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Market Insights: Are oil prices artificially high?

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Are Oil Prices Artificially High?

President Donald Trump sure seems to think so. This morning Trump denounced "artificially high" oil prices via his infamous Twitter account. He is claiming that that the Organization of the Petroleum Exporting Countries (OPEC) was "at it again" and that such behavior "will not be accepted."

We wish to comment on this due to the fact that we see fundamental improvements justifying the current levels we are seeing. Late yesterday, WTI crude prices hovered near US$70/barrel, which is something we haven't seen since December of 2014. This is a far cry from the $40 mark it hit in early 2016 due to over-supply issues. Demand has been consistently rising and is forecasted to increase further over the coming months. With an OPEC committee that seems to be determined to maintain supply cuts, and some members reportedly in favor of an US$80 price target, it appears to us that the current price may very well be justified as we head into the fuel intensive summer months. With a low surplus supply, energy markets can become very sensitive to factors like hurricanes that can disrupt production.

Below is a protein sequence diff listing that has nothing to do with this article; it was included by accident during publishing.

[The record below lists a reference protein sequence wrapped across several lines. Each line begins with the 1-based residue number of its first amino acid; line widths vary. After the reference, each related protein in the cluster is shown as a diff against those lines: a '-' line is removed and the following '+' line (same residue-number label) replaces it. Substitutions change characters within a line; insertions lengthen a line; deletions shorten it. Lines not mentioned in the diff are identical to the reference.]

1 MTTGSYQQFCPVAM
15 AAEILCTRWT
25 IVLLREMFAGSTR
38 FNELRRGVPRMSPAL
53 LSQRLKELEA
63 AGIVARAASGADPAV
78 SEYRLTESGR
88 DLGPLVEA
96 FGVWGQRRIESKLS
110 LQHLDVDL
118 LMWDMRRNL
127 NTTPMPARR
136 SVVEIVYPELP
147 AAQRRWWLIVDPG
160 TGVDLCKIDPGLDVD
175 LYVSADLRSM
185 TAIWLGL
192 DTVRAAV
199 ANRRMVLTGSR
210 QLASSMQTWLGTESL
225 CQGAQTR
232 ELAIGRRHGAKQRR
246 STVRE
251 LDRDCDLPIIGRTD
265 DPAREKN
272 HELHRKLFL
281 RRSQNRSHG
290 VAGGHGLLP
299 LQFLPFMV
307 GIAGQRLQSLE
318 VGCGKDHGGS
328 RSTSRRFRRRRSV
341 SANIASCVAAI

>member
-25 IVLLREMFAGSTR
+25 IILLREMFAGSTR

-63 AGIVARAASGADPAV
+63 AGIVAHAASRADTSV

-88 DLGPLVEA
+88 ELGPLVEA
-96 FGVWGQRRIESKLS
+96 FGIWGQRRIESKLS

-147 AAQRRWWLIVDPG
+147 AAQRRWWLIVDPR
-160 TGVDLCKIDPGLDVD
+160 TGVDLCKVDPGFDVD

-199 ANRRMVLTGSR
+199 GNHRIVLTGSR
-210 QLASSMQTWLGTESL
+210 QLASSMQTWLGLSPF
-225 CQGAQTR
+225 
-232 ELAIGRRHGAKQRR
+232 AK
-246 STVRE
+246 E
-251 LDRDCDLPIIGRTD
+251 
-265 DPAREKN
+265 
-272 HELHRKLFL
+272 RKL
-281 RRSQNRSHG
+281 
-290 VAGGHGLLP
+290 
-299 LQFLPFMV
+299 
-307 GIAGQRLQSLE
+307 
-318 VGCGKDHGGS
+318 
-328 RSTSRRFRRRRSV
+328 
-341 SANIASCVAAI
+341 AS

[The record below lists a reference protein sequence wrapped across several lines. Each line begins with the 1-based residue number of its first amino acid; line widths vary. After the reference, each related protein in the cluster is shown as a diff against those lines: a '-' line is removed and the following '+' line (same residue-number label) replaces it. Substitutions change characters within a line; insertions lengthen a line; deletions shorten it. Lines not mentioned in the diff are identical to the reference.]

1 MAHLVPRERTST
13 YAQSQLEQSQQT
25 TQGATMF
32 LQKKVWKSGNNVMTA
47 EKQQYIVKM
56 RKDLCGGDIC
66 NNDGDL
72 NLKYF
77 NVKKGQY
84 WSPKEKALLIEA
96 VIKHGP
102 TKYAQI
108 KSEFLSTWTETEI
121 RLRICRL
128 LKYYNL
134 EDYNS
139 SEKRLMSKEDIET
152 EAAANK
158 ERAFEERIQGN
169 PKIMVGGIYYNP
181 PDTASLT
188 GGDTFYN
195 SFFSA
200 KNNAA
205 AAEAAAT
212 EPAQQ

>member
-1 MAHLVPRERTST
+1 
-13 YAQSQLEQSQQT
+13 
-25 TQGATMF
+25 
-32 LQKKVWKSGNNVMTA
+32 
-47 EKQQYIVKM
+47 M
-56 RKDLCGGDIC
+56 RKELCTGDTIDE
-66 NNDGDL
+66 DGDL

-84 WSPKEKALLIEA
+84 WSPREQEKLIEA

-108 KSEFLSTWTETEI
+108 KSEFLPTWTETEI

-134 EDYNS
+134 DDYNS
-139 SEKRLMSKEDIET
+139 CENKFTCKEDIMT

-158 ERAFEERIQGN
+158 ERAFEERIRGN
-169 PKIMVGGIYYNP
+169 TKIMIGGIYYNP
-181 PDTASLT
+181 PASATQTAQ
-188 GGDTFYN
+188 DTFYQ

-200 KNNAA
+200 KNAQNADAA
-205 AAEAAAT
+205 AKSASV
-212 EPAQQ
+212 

Canaccord's North American Strategist Martin Roberge pointed out that "strong demand and tight supply should allow petroleum inventories to cross below their 5-year moving average soon". In past cases following this cross (see chart below), oil went on to trade at much higher prices (53% returns on average before the next peak). Considering the tight supply, rising demand, OPEC objectives, summer volatility and Canadian transportation bottlenecks, we would suggest that the current short-term rally in energy stocks may continue for a while longer. What remains to be seen is whether this is just another false start, but the chart below suggests it probably is not.

​                                       Source: Thomson Reuters Datastream, Canaccord Genuity estimates